Entertainment Weekly's Scores

For 2,212 reviews, this publication has graded:
  • 65% higher than the average critic
  • 13% same as the average critic
  • 22% lower than the average critic
On average, this publication grades 7.7 points higher than other critics. (0-100 point scale)
Average TV Show review score: 73
Highest review score: 100 The Sopranos: Season 2
Lowest review score: 0 Justice for Natalee Holloway
Score distribution:
  1. Mixed: 0 out of 1693
  2. Negative: 0 out of 1693
1693 tv reviews
  1. If the joke is that these guys are deluded hacks, what makes the joke work is that Black (Mars Attacks!) and Gass (The Cable Guy) commit to their material with the demented vigor of true artistes, and they also write and perform really terrific 'bad' songs.
  2. A must-see for fans of Broadway's favorite redheaded orphan.
    • tbd Metascore
    • 91 Critic Score
    What makes Younger continue to work is the fact that Liza's daughter, job, and friends still (appropriately) take priority, It's that truth--as well as help from Liza's zany associates--that keeps the series grounded in its fun reality. [30 Sep 2016, p.53]
    • Entertainment Weekly
  3. This dark-tinged show is frequently very funny, never more so than when the pals gather for a diner meal, to whine and tease one another. The dialogue has a cutting crispness; the hour zips along, no matter how logy its antiheroes may become.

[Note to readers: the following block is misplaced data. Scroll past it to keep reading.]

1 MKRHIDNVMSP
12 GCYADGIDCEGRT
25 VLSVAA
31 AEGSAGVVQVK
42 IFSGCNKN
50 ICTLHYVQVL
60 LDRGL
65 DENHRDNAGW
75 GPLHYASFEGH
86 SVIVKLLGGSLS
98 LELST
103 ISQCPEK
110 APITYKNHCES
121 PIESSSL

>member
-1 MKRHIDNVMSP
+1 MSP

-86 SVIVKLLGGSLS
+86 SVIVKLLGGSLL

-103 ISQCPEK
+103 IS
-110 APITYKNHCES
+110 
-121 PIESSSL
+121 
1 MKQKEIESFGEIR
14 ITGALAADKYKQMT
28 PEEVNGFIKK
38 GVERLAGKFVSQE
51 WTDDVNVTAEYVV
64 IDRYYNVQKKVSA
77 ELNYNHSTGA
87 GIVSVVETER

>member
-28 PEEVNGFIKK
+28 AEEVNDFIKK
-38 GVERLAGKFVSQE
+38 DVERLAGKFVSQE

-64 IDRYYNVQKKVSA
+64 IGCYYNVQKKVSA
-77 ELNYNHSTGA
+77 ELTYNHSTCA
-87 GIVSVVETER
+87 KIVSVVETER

4. The premiere jumps the series from 1960 to 1962, but it plays coy with most of last season's cliff-hangers, including the whereabouts of Peggy's son with married exec Pete Campbell (played with oily brilliance by Vincent Kartheiser). It's quite a tease, but the debut proves Mad Men is as smart as ever
  5. Jennifer Saunders' Edina and Joanna Lumley's Patsy are as deliciously delusional as ever in the Britcom's 20th-anniversary special.
  6. The result is thirtysomething crossed with The Waltons — and I mean that as a compliment.
  7. Juggling the themes of famine, fame, and family, Torchwood: Miracle Day--conceived by series creator Russell T Davies, with some episodes written by Buffy and Dollhouse vet Jane Espenson--makes a smooth transatlantic shift that will, I hope, broaden this marvelous, tense fantasy franchise's audience.
  8. The first two episodes contain strong subplots about staff downsizing and rolled-back pensions, indicators that Ted is doing a better job of folding real-life resonances into its silliness.
  9. It's not just a gripping family story--it's an important one for all families to watch. [12 Jun 2015, p.70]
    • Entertainment Weekly
  10. It’s a smart twist that Maura, the Pfefferman who’s changed the most on the outside, is the only one who’s certain about who she is on the inside. The kids are still figuring that out.... But not everything here feels as natural as the relationships.
  11. Wise steals this, show, and his costars aren't easy prey. What's more, the dynamic is quite clever. [28 Sep 2007, p.94]
    • Entertainment Weekly
  12. The Practice remains engrossing because it focuses on the theme that has most interested its creator since he quit being a lawyer to begin writing L.A. Law episodes: ethics.
  13. Nothing is perfect, but the wise whimsy of The Good Place comes close.
  14. Mirren's Elzabeth is emotional... But with that comes soemthing as rare on TV as it is rewarding--a love affair involving people over the age of 50. [21 Apr 2006, p.67]
    • Entertainment Weekly